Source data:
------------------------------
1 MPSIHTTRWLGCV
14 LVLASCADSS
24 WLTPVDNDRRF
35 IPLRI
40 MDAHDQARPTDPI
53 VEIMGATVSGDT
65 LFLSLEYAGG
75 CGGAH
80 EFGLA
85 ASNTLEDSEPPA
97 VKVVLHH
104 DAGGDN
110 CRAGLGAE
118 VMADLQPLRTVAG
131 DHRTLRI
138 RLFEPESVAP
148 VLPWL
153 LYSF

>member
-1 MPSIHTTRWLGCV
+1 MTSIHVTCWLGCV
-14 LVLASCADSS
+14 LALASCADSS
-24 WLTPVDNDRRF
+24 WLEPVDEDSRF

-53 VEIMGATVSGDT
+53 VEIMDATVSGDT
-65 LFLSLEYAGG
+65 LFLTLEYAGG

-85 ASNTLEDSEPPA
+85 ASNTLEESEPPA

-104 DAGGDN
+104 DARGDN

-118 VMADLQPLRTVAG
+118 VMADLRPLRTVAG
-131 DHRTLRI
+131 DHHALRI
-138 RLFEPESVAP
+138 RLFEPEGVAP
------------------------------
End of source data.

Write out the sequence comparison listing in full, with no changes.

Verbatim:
1 MPSIHTTRWLGCV
14 LVLASCADSS
24 WLTPVDNDRRF
35 IPLRI
40 MDAHDQARPTDPI
53 VEIMGATVSGDT
65 LFLSLEYAGG
75 CGGAH
80 EFGLA
85 ASNTLEDSEPPA
97 VKVVLHH
104 DAGGDN
110 CRAGLGAE
118 VMADLQPLRTVAG
131 DHRTLRI
138 RLFEPESVAP
148 VLPWL
153 LYSF

>member
-1 MPSIHTTRWLGCV
+1 MTSIHVTCWLGCV
-14 LVLASCADSS
+14 LALASCADSS
-24 WLTPVDNDRRF
+24 WLEPVDEDSRF

-53 VEIMGATVSGDT
+53 VEIMDATVSGDT
-65 LFLSLEYAGG
+65 LFLTLEYAGG

-85 ASNTLEDSEPPA
+85 ASNTLEESEPPA

-104 DAGGDN
+104 DARGDN

-118 VMADLQPLRTVAG
+118 VMADLRPLRTVAG
-131 DHRTLRI
+131 DHHALRI
-138 RLFEPESVAP
+138 RLFEPEGVAP